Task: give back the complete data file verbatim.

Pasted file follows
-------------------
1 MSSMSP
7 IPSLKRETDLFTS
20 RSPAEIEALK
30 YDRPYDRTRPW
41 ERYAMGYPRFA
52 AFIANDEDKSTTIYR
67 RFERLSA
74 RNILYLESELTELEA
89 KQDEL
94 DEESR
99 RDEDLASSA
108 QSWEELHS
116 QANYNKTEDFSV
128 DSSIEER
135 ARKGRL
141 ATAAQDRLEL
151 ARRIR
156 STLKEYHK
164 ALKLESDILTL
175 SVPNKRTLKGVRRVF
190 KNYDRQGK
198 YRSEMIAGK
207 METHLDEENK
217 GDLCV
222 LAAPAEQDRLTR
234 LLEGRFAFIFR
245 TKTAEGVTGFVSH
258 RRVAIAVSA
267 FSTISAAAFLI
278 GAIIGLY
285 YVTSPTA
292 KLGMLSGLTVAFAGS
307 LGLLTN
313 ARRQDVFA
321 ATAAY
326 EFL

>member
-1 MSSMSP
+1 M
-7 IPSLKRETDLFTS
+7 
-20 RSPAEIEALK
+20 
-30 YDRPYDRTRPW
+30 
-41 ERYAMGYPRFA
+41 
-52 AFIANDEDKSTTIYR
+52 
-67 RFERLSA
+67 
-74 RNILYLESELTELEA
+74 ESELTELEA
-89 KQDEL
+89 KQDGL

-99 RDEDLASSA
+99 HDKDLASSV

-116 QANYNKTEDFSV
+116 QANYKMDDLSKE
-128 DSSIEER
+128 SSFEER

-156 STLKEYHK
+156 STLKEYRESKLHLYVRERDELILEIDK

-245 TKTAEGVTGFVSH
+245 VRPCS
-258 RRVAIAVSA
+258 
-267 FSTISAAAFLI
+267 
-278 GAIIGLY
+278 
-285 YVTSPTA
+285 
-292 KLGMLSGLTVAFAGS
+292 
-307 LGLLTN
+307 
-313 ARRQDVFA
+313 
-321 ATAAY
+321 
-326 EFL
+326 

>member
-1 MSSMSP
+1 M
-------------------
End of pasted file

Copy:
1 MSSMSP
7 IPSLKRETDLFTS
20 RSPAEIEALK
30 YDRPYDRTRPW
41 ERYAMGYPRFA
52 AFIANDEDKSTTIYR
67 RFERLSA
74 RNILYLESELTELEA
89 KQDEL
94 DEESR
99 RDEDLASSA
108 QSWEELHS
116 QANYNKTEDFSV
128 DSSIEER
135 ARKGRL
141 ATAAQDRLEL
151 ARRIR
156 STLKEYHK
164 ALKLESDILTL
175 SVPNKRTLKGVRRVF
190 KNYDRQGK
198 YRSEMIAGK
207 METHLDEENK
217 GDLCV
222 LAAPAEQDRLTR
234 LLEGRFAFIFR
245 TKTAEGVTGFVSH
258 RRVAIAVSA
267 FSTISAAAFLI
278 GAIIGLY
285 YVTSPTA
292 KLGMLSGLTVAFAGS
307 LGLLTN
313 ARRQDVFA
321 ATAAY
326 EFL

>member
-1 MSSMSP
+1 M
-7 IPSLKRETDLFTS
+7 
-20 RSPAEIEALK
+20 
-30 YDRPYDRTRPW
+30 
-41 ERYAMGYPRFA
+41 
-52 AFIANDEDKSTTIYR
+52 
-67 RFERLSA
+67 
-74 RNILYLESELTELEA
+74 ESELTELEA
-89 KQDEL
+89 KQDGL

-99 RDEDLASSA
+99 HDKDLASSV

-116 QANYNKTEDFSV
+116 QANYKMDDLSKE
-128 DSSIEER
+128 SSFEER

-156 STLKEYHK
+156 STLKEYRESKLHLYVRERDELILEIDK

-245 TKTAEGVTGFVSH
+245 VRPCS
-258 RRVAIAVSA
+258 
-267 FSTISAAAFLI
+267 
-278 GAIIGLY
+278 
-285 YVTSPTA
+285 
-292 KLGMLSGLTVAFAGS
+292 
-307 LGLLTN
+307 
-313 ARRQDVFA
+313 
-321 ATAAY
+321 
-326 EFL
+326 

>member
-1 MSSMSP
+1 M